My first camera was a Kodak Brownie I bought from a pawnshop for $5 when I was ten. I have since bought more used camera gear than new – much more. As it is with things for which you have an intense interest or passion, hunting and gathering through shops is a pleasure that can consume hours if not days. In Guangzhou, at the Haiyin camera area, it can take a good day to poke through the treasures and ruins in the many stores. It’s just a short part of a street, just about 100m long, with maybe ten main shops, but there are two three-story buildings on either side that, in Chinese fashion, are filled with shops from large to closet-sized, impeccable to shambling. It’s formidable, not sizeable, and weekend days see the area bustling with be-bagged camera geeks.
I stumbled upon the area years ago shopping for a digital SLR. I wandered about and found a suitable camera and lens for a very suitable price. I also found an adapter for my Helios 85mm 1.5, a clunky Soviet-made chunk of metal and glass and atmosphere. I would wander back to the area, drawn by a need to look because it is the basement preserves of collectors spread out for you to ogle and buy.
The breadth and wealth of the stock is staggering: point-and-shoots to fumble-and-fiddles; Minox spies to Linhof 8x10s; Alpas and Exaktas to Prakticas and Robots; Leica 1s to M9s, all the Rs, and an occasional S2; Canon, Nikon, and Contax rangefinders; Phase One, Rollei and Hasselblad digital monsters; delicate Angeniux M39s to gargantuan 600mm cannons; lighting gear to outfit a studio; and all manner of accessories. I have been to similar markets in Shanghai and Beijing, and the streets of stores in Hong Kong and Taipei, but the GZ market is tops (though I imagine Tokyo and its optical otakus probably beat it); if you have the shutterbug, it will match your fervour.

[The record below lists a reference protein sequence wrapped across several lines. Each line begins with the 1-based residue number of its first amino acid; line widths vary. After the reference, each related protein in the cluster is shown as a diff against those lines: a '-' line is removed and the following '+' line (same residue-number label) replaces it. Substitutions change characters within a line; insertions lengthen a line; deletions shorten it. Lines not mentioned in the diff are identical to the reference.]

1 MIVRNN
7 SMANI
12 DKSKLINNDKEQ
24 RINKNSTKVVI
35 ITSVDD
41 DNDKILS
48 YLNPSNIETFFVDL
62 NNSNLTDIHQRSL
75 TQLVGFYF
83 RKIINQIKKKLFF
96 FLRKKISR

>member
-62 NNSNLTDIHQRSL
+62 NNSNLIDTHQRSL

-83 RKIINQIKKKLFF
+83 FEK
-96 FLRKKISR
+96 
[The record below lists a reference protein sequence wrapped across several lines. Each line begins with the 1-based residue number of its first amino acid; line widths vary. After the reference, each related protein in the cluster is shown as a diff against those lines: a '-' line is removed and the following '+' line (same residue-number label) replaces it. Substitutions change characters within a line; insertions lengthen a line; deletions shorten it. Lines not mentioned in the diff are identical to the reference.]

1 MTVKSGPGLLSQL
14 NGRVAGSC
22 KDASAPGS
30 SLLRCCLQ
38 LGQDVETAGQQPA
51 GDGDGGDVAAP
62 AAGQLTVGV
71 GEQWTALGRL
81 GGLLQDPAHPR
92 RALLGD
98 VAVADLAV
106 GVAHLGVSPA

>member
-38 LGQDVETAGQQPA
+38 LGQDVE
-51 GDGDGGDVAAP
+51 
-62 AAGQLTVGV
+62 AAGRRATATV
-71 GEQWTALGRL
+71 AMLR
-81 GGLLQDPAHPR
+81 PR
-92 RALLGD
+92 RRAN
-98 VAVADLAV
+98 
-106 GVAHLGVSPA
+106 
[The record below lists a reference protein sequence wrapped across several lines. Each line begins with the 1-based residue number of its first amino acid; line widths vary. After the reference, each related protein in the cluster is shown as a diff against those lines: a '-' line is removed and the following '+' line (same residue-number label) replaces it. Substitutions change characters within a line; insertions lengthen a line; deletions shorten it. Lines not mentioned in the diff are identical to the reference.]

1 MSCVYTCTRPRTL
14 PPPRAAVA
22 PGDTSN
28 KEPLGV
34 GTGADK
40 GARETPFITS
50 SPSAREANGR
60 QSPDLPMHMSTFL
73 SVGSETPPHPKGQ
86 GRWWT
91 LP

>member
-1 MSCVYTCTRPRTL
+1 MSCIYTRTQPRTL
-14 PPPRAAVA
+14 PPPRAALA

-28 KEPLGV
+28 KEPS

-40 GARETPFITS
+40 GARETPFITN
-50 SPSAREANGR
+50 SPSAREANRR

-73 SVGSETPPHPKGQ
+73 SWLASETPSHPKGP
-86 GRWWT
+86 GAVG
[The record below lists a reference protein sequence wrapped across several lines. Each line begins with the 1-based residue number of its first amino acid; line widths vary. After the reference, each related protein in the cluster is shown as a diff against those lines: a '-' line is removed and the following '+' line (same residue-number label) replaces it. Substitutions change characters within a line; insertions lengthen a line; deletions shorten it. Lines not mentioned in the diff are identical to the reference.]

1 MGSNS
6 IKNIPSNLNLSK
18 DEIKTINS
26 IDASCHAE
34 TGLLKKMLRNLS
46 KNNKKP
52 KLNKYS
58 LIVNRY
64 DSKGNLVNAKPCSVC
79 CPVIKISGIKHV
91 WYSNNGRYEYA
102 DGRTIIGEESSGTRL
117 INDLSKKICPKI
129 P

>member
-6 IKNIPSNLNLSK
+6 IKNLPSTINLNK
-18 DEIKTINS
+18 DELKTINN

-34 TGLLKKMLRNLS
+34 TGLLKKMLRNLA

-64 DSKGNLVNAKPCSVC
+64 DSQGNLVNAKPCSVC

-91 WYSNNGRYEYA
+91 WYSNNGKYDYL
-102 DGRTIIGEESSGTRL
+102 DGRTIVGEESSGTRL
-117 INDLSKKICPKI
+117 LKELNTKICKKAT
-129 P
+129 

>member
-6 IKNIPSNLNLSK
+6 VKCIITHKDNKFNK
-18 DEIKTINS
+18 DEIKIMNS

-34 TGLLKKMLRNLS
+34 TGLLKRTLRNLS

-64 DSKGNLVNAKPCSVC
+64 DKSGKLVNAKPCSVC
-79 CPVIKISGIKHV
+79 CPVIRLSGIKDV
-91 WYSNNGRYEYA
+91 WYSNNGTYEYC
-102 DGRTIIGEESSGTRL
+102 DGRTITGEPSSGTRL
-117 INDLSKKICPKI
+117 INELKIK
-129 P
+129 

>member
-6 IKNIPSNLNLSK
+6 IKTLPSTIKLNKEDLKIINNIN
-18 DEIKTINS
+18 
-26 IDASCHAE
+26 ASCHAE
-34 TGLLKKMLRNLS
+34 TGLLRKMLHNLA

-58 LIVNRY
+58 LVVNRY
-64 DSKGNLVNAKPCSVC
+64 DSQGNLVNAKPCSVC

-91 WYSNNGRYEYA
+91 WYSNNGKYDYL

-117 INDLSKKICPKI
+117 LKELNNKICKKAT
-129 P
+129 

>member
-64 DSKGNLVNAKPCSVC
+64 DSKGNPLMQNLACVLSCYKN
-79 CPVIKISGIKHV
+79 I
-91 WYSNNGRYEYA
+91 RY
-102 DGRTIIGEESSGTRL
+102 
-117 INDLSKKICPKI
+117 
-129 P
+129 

The store I went to most was Qingmi, a medium-sized shop along the north side of the street that had a much-larger-sized store’s stock lined up on and sometimes wedged into the shelves. It had boxes of crap that may work and a table of stuff that probably didn’t, but they stood behind their gear. I bought a beastly Mamiya RB67 medium format just because. Later I traded the SLR for a long-lusted-for lens for a just purchased Canon 5DMKII.
This past weekend I was back to trade the 5D and lusty lens. I wanted a less imposing camera, something easily bike portable, and decided the new Sony NEX 5N fit the bill. Qingmi has taken over, and now comprises a few stores, selling mainly new but still has the used store, though it is smaller and more crammed. I didn’t get what I thought I would for the 5D (though Edith managed to get more for it and pay less for the NEX. Magic, she is) but it was enough for a new camera, lenses, and odds and sods.
One of the reasons I wanted the Sony was because it can probably take any lens out there if you can get an adapter. And somewhere in its warrens, Haiyin probably has any lens and any adapter for any combination – it was easy getting one for the Helios hand grenade. I wanted a fast, semi-wide prime that could go on whatever I get next. A few days of electronic browsing and I thought the Contax/Zeiss 28mm 2.8 was the thing.*
It took about twenty minutes at Haiyin to find a few of them, deal on one, and buy it and the adapter. I stopped to look at the Linhof’s. Never tried large format. And they aren’t too expensive.
*It is, too. Great tone. Focuses on the NEX in a snap and is rock solid with the adapter. They had the 90mm, too. And the 45. And the 21. And the 12.
Originally posted Jan. 19, 2012